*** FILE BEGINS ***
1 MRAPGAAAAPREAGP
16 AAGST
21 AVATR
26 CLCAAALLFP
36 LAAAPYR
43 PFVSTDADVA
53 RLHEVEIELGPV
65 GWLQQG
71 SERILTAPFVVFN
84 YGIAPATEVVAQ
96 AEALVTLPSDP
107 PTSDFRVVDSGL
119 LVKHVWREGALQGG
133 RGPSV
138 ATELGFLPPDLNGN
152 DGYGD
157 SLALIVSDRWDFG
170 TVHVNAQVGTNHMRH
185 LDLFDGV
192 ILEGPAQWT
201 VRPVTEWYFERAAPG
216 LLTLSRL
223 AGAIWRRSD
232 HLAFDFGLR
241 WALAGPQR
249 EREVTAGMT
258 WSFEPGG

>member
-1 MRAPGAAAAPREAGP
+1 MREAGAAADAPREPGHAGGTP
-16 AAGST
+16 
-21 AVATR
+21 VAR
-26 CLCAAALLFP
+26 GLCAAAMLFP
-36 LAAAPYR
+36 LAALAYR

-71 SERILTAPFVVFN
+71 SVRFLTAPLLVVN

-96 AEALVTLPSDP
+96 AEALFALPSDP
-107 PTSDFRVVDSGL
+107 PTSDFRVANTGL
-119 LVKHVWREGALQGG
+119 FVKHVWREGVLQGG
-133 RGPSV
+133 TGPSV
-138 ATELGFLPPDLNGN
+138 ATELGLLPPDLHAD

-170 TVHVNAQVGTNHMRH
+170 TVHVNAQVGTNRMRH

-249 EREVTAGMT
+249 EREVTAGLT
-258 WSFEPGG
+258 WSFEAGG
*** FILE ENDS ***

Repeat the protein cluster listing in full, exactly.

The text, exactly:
1 MRAPGAAAAPREAGP
16 AAGST
21 AVATR
26 CLCAAALLFP
36 LAAAPYR
43 PFVSTDADVA
53 RLHEVEIELGPV
65 GWLQQG
71 SERILTAPFVVFN
84 YGIAPATEVVAQ
96 AEALVTLPSDP
107 PTSDFRVVDSGL
119 LVKHVWREGALQGG
133 RGPSV
138 ATELGFLPPDLNGN
152 DGYGD
157 SLALIVSDRWDFG
170 TVHVNAQVGTNHMRH
185 LDLFDGV
192 ILEGPAQWT
201 VRPVTEWYFERAAPG
216 LLTLSRL
223 AGAIWRRSD
232 HLAFDFGLR
241 WALAGPQR
249 EREVTAGMT
258 WSFEPGG

>member
-1 MRAPGAAAAPREAGP
+1 MREAGAAADAPREPGHAGGTP
-16 AAGST
+16 
-21 AVATR
+21 VAR
-26 CLCAAALLFP
+26 GLCAAAMLFP
-36 LAAAPYR
+36 LAALAYR

-71 SERILTAPFVVFN
+71 SVRFLTAPLLVVN

-96 AEALVTLPSDP
+96 AEALFALPSDP
-107 PTSDFRVVDSGL
+107 PTSDFRVANTGL
-119 LVKHVWREGALQGG
+119 FVKHVWREGVLQGG
-133 RGPSV
+133 TGPSV
-138 ATELGFLPPDLNGN
+138 ATELGLLPPDLHAD

-170 TVHVNAQVGTNHMRH
+170 TVHVNAQVGTNRMRH

-249 EREVTAGMT
+249 EREVTAGLT
-258 WSFEPGG
+258 WSFEAGG